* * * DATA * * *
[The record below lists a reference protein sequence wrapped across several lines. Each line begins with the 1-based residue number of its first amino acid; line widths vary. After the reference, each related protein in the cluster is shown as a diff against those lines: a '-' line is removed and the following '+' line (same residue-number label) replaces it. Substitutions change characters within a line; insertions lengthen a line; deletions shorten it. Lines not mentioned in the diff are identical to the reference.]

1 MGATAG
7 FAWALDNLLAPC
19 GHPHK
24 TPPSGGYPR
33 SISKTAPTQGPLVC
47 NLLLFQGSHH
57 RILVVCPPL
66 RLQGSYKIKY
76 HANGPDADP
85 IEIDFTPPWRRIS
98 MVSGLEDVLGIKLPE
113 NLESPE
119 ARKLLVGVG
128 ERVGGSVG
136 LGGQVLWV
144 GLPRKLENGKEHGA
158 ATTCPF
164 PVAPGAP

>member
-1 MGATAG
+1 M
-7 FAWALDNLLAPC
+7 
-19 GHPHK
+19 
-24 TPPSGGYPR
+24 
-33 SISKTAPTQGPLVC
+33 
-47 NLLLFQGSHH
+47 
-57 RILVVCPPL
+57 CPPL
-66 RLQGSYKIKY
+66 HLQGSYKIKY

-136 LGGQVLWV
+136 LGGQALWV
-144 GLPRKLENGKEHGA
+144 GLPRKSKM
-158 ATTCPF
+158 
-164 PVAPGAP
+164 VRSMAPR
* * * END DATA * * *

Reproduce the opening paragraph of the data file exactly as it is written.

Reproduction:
[The record below lists a reference protein sequence wrapped across several lines. Each line begins with the 1-based residue number of its first amino acid; line widths vary. After the reference, each related protein in the cluster is shown as a diff against those lines: a '-' line is removed and the following '+' line (same residue-number label) replaces it. Substitutions change characters within a line; insertions lengthen a line; deletions shorten it. Lines not mentioned in the diff are identical to the reference.]